Surfing for science

The research team deployed the Wave Glider in Drake Passage, where the ACC squeezes through the gap between the tip of South America and the Antarctic Peninsula, creating many strong fronts and eddies. They released the Wave Glider from a ship near Antarctica in December, the peak of summer in the Southern Hemisphere. Pilots sent signals to the glider from onshore and navigated it northward across Drake Passage. Using information about the position of ocean fronts from satellite data, the pilots zig-zagged the Wave Glider across a front to see how the air-sea interaction changed on each side. By late summer though, the Wave Glider ran into trouble: as the days got shorter it could no longer generate enough energy from the solar panels to recharge the batteries and keep collecting data. Luckily, the scientists on shore still had enough power to navigate the Wave Glider and a research ship recovered it near Argentina in March.

Figure 2 from Thomson and Girton 2017 showing the location of the Wave Glider track in Drake Passage between the Antarctic Peninsula and South America. COlor shows the sea surface temperature on January 21st 2017 during the Wave Glider deployment. Magenta dots show an example of when the Wave Glider crossed a strong ocean front.

Now that the data is gathered, the next step for the research team is to process it. The data collected have more detailed spatial coverage than a mooring and have longer coverage in time than most ship observations, making this a unique dataset. With these detailed observations scientists can then estimate fluxes of heat and momentum between the atmosphere and ocean, and compare the results to other estimates. The researchers can also use data collected on wave height to better understand wave patterns and how these contribute to ocean mixing on small scales.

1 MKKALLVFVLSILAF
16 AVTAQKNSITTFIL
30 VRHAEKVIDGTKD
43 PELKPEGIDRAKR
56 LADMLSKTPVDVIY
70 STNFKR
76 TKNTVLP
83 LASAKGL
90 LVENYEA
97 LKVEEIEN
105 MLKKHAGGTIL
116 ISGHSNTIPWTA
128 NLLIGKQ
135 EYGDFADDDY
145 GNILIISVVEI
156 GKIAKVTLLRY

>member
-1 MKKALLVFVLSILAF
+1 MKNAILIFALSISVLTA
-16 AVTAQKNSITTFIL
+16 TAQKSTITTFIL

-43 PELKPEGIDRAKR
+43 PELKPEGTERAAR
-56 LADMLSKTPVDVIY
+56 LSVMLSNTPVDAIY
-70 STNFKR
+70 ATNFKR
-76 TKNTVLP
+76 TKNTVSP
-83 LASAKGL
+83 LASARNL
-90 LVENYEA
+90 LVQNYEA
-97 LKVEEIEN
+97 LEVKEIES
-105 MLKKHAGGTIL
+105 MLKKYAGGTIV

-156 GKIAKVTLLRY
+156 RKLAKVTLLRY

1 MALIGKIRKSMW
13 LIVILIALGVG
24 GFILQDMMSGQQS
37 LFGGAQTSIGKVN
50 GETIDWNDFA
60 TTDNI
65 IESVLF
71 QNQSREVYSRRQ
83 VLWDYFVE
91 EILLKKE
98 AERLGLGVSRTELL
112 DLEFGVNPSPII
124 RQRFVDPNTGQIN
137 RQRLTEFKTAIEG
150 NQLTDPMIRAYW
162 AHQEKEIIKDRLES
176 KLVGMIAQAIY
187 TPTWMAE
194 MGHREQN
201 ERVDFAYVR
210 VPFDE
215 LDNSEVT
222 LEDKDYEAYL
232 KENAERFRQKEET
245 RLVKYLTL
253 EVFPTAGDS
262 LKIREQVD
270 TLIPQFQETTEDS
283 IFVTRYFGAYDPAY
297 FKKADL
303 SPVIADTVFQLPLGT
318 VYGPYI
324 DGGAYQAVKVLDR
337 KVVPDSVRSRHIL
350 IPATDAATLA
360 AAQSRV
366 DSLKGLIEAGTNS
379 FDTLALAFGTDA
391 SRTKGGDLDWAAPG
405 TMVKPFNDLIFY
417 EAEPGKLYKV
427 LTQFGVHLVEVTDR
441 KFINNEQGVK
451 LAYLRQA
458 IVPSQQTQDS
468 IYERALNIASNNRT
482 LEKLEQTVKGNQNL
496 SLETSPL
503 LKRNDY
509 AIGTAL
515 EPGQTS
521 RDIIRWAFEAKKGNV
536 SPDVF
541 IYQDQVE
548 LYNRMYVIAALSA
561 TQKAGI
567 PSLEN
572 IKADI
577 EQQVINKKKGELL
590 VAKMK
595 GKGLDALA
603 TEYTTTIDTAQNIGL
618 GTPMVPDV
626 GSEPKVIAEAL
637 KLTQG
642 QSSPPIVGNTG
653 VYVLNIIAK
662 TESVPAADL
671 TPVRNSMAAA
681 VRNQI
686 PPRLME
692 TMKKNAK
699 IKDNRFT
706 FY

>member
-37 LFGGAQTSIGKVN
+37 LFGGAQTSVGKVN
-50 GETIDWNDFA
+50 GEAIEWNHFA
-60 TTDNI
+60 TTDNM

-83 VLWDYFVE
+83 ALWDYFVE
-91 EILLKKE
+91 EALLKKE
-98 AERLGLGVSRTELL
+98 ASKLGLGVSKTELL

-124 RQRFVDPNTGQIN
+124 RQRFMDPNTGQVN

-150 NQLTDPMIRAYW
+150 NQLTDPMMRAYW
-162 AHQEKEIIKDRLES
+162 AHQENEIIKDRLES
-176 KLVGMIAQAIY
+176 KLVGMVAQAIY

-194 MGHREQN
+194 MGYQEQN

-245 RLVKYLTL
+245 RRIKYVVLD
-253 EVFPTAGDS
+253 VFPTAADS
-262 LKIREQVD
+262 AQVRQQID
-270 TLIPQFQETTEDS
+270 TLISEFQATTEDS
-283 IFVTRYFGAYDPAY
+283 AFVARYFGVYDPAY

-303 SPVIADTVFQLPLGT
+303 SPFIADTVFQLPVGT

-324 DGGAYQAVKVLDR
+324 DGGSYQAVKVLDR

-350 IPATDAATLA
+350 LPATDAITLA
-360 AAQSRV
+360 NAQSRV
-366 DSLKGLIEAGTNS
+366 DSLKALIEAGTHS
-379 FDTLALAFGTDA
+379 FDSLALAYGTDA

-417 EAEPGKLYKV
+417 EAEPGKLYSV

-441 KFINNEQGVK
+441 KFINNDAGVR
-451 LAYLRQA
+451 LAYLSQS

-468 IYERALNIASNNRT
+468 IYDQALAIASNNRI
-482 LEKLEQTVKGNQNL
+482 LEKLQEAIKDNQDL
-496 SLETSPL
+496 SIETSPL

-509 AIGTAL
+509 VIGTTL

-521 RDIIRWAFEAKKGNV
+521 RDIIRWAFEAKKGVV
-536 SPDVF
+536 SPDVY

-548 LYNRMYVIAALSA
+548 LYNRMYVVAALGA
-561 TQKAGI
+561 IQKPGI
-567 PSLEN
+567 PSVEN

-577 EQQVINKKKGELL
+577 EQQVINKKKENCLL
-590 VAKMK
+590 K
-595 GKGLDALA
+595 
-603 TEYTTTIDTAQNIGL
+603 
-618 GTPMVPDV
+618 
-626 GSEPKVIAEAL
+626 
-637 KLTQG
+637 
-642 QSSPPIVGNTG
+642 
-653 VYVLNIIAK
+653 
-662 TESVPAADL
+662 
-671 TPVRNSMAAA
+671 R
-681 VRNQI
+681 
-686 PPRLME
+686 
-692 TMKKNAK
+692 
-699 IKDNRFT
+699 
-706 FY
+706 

Figure 4 from Thomson and Girton 2017 showing the zig-zag track of the Wave Glider across a front in Drake Passage. The middle panel shows velocities from the glider (red arrows) and sea surface height contours from satellite data (blue) and the lower panel shows sea surface temperature from satellite data and from the Wave Glider.

This experiment is an excellent demonstration of how new technology is rapidly changing the ways we can observe and understand what is happening in our atmosphere and oceans. The first deployment of a Wave Glider in the Southern Ocean showed that it is possible to measure air-sea interaction in extreme, high latitude conditions and this could potentially fill a gap in the current observations collected from moorings and ships. However, there are still challenges with storing and managing enough power for Wave Gliders to work year-round in the Southern Ocean and there is a need for different tools for accessing the ice-covered regions surrounding Antarctica. Future plans for the research team are to see if they can do more experiments with the Wave Glider to figure out how this new tool could best be applied as part of a long-term strategy for observing air-sea interaction in the Southern Ocean.

Veronica Tamsitt
I’m a PhD student at Scripps Institution of Oceanography in La Jolla California. My research is focused on the Southern Ocean circulation and it’s role in climate. For my research I sometimes spend months at sea on ice breakers collecting data, and at other times spend months analyzing computer models.


No comments yet.

Talk to us!

Subscribe to oceanbites

@oceanbites on Twitter

Oceanbites Photostream